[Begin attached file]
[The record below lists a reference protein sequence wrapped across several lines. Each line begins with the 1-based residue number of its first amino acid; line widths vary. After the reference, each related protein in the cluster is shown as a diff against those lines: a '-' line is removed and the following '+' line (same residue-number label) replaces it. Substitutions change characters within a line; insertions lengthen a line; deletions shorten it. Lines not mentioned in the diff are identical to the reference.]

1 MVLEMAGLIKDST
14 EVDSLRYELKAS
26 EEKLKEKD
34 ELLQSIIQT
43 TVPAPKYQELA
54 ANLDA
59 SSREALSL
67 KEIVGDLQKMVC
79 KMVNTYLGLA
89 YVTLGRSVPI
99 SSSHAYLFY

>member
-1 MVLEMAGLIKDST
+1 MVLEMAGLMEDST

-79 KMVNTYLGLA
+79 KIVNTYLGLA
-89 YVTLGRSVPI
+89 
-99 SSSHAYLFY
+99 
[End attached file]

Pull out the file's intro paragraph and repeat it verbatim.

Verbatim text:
[The record below lists a reference protein sequence wrapped across several lines. Each line begins with the 1-based residue number of its first amino acid; line widths vary. After the reference, each related protein in the cluster is shown as a diff against those lines: a '-' line is removed and the following '+' line (same residue-number label) replaces it. Substitutions change characters within a line; insertions lengthen a line; deletions shorten it. Lines not mentioned in the diff are identical to the reference.]